The Metropolitain: Tributes to Wednesday Night

Beryl Wajsman: A moveable feast
Some thirty years ago, Diana and David Nicholson opened their storied home at 33 Rosemount Avenue in Westmount for conversations with friends every Wednesday night. Those conversations grew into a Montreal tradition that rivals the most influential political and literary salons of Washington, London or Paris.
Almost every leader from the worlds of politics, finance, medicine, science, academia and any other vocation you can think of has passed through their warm and welcoming doors. And many of the ideas from these Wednesday Nights have found their way into our collective consciousness. They have affected our lives for the better. They have affected those who affect our public discourse. They have made all of us who participate wiser, more generous and more compassionate. But most of all, these special Nights have forged friendships that have made us all family. …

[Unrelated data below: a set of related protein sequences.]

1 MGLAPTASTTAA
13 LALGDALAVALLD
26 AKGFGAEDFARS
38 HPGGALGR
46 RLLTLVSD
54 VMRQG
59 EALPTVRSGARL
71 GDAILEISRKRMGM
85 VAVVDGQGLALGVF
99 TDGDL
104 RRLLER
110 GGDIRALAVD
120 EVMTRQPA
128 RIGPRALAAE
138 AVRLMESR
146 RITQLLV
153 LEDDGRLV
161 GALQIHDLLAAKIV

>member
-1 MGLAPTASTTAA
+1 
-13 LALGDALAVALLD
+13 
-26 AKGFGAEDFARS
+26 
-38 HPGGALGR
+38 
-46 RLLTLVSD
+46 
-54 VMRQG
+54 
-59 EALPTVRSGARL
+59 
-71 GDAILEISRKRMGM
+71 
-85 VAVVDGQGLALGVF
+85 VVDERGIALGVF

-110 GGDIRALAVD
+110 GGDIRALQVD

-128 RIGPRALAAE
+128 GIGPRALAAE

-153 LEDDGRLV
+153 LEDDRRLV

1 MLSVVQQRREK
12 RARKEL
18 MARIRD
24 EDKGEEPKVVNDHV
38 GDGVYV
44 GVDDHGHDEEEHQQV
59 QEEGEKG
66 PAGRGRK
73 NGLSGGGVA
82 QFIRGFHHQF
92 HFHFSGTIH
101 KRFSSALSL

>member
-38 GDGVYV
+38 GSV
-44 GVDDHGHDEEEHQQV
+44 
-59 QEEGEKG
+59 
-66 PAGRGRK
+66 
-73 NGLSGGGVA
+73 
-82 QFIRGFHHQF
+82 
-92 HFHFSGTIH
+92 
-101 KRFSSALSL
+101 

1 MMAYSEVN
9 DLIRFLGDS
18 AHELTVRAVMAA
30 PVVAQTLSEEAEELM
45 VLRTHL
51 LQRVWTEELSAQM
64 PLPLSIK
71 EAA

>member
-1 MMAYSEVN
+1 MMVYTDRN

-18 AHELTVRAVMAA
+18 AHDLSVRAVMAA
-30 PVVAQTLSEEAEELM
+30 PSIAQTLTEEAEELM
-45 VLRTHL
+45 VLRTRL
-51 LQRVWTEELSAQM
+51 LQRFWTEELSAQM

Alan Hustak: 1500 mercredis consécutifs!
Ce n’est peut être pas impressionnant si vous le dites rapidement, mais contemplez le nombre pour un instant et il est en effet impressionnant.
Since David and Diana Nicholson held their first salon in February, 1982, we’ve gone through seven Canadian Prime Ministers, five United States Presidents, ten premiers of Quebec, eight periods of negative economic growth, four economic recessions, and two Quebec referendums. [We love these stats!] The ramifications all of which have been either debated, dissected, discussed or dismissed by those who have kept the flame of friendship burning at their table for 28 years. There have been Wednesday nights on Christmas Eve, even on a Leap Year a Wednesday in 1992. Through it all there has never been an occasion when no one has shown up.

Kimon Valaskakis: Symposium on the Saint Lawrence: A tribute to Wednesday Night